Definition of morality in English:


nounPlural moralities

mass noun
  • 1Principles concerning the distinction between right and wrong or good and bad behaviour.

    ‘the matter boiled down to simple morality: innocent prisoners ought to be freed’
    • ‘You talk about ethics or morality or quality of life.’
    • ‘If the sciences are indifferent to morality, what's to be done?’
    • ‘People often act contrary to their expressed beliefs, including morality. so what defines morality?’
    • ‘In principle this remarkably comprehensive scheme allows no ultimate distinction between religion and morality, law and ethics.’
    • ‘The message spoken in this election reflects a nation less concerned with morality and compassion than past generations, and far more content to wallow in its bigotry and jingoism.’
    • ‘Government is not a good source for teaching ethics, morality or social behavior.’
    • ‘For at root, the impetus for rejecting traditional morality is protective, not permissive.’
    • ‘Utilitarianism in moral philosophy is the view that morality should be aimed at promoting wellbeing.’
    • ‘As I have been suggesting, the distinction between law and morality has certain implications for its subject.’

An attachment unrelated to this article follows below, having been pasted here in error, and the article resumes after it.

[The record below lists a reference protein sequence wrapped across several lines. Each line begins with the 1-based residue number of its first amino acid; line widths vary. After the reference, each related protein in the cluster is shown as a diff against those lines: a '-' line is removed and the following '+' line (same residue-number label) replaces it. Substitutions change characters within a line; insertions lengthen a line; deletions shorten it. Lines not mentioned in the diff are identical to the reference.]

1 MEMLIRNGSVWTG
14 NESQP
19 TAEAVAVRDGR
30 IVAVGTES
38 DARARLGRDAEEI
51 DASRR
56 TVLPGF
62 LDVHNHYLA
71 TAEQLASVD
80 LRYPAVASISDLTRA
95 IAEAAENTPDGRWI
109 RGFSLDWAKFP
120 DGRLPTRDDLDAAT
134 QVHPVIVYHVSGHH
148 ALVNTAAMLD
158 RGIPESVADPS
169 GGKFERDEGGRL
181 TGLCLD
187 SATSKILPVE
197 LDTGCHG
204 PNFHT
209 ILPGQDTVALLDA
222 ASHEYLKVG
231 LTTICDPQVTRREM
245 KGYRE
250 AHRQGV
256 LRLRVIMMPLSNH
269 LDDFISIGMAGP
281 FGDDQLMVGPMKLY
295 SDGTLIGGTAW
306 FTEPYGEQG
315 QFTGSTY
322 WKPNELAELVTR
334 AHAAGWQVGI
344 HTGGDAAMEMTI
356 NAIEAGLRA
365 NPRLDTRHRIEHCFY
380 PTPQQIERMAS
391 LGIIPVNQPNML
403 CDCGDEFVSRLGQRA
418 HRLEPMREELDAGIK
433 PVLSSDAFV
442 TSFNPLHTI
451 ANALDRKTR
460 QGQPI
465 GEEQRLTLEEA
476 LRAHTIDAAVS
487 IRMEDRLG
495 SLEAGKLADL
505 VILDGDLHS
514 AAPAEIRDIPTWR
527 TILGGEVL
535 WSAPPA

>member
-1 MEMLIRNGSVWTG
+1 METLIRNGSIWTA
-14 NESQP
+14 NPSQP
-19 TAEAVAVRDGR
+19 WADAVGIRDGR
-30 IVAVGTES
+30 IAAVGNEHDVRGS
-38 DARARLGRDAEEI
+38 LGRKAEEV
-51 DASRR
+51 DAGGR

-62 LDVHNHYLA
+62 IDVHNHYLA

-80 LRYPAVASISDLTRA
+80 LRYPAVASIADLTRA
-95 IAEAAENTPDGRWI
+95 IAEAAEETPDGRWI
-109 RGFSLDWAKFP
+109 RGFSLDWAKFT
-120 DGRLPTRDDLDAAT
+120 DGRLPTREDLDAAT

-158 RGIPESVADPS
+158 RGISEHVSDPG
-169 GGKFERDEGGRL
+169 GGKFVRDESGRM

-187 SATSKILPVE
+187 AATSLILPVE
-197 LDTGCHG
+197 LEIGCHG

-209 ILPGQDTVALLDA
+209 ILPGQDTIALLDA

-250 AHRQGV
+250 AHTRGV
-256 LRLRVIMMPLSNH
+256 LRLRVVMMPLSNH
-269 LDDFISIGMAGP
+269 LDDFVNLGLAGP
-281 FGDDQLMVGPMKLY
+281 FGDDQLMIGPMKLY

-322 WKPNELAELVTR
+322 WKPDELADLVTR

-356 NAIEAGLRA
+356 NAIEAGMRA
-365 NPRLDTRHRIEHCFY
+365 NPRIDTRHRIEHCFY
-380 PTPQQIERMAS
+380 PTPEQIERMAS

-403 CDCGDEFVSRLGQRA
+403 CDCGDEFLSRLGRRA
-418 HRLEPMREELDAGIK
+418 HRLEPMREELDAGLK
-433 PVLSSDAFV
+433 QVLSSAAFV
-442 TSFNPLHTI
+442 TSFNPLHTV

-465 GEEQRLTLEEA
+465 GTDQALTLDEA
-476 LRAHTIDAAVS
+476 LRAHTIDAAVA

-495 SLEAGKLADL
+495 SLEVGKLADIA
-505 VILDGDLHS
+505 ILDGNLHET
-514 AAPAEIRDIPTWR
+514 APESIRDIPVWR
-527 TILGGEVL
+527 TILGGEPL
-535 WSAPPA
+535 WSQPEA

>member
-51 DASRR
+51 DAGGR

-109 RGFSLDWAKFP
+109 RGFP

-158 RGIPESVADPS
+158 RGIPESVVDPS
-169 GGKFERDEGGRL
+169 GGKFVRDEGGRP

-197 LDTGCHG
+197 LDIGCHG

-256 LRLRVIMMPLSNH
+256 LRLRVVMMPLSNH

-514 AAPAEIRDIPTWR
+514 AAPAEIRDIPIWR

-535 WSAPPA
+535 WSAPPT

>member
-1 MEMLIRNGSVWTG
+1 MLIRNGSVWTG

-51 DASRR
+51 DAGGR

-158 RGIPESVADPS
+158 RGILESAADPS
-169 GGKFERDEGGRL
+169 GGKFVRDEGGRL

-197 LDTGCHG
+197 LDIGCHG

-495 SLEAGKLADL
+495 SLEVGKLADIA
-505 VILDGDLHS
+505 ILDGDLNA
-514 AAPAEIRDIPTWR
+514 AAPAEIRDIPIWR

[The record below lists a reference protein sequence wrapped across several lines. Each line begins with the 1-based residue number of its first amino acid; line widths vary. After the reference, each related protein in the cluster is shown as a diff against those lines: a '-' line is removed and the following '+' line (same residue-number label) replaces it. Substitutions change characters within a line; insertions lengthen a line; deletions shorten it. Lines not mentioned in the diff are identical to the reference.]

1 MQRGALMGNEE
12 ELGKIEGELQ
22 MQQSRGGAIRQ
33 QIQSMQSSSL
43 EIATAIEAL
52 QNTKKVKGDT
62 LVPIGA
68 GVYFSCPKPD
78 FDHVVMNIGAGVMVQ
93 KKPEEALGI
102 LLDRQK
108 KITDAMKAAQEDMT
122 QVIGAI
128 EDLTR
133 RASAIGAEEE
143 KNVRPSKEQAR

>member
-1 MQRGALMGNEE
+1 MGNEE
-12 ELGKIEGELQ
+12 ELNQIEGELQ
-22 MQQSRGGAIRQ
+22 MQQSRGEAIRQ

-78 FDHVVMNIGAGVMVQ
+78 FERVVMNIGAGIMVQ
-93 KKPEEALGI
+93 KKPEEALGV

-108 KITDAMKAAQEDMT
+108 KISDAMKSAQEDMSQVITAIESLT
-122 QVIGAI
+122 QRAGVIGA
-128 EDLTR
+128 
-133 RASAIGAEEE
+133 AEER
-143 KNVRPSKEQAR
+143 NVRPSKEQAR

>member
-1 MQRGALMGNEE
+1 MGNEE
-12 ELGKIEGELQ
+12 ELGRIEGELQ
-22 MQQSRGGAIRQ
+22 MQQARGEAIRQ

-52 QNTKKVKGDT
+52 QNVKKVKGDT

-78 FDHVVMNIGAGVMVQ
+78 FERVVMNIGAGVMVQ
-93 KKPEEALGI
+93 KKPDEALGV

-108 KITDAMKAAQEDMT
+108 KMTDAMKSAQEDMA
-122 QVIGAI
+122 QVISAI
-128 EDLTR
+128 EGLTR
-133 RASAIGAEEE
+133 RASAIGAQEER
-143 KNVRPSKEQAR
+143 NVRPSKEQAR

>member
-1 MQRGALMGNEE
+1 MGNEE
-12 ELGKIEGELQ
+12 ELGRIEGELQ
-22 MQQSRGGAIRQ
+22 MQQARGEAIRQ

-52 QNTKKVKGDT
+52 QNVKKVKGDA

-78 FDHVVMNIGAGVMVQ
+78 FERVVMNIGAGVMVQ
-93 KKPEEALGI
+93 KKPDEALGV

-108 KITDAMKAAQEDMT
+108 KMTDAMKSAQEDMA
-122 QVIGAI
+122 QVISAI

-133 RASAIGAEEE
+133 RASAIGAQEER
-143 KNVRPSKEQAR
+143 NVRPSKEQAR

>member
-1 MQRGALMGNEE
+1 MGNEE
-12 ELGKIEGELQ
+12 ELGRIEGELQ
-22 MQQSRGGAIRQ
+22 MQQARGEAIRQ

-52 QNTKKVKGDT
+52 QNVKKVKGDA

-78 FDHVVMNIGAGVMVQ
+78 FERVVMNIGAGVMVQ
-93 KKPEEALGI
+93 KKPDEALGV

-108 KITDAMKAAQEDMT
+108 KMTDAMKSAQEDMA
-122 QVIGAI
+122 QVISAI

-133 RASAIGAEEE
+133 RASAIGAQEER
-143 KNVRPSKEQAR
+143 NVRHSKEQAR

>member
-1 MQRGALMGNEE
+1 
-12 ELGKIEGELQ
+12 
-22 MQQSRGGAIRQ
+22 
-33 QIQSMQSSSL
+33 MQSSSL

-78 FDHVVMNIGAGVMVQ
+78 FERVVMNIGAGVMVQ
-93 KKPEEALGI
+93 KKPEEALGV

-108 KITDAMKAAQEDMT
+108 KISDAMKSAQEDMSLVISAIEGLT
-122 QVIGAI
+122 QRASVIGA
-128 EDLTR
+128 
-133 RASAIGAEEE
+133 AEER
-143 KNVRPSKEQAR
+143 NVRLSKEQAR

• ‘For Aquinas the norms of morality are defined in terms of their relationship to human happiness.’
    • ‘Maybe the fine distinctions between ethics and morality should be simplified.’
    • ‘As has been mentioned previously, morality is fundamentally concerned with the effects of actions on other people.’
    • ‘The author's approach is inspired by concepts of morality and reason as well as faith, but they are remote from the kind of applied fanaticism that goes with the psychology of terrorism.’
    • ‘In fact, such ethics, as well as the morality that underlies them, are nothing more than man-made myth to the atheist.’
    • ‘The background thought is then that morality is concerned with the production and fair distribution of human good.’
    • ‘The law is concerned chiefly with money and bears little relation to morality or natural justice.’
    • ‘The Church's view that there could be no morality without religion was rejected.’
    • ‘In A Treatise Cudworth argues not only that ideas exist independently of human minds, but also the principles of morality are eternal and immutable.’
    • ‘In the course of what I have to say, the distinction between morality as convenience and morality as ideal will virtually collapse, along with a good deal else.’
    • ‘Does our intuition in favour of meaningful commitments violate the idea that morality concerns consequences?’
    ethics, rights and wrongs, correctness, ethicality
    virtue, goodness, good behaviour, righteousness, rectitude, uprightness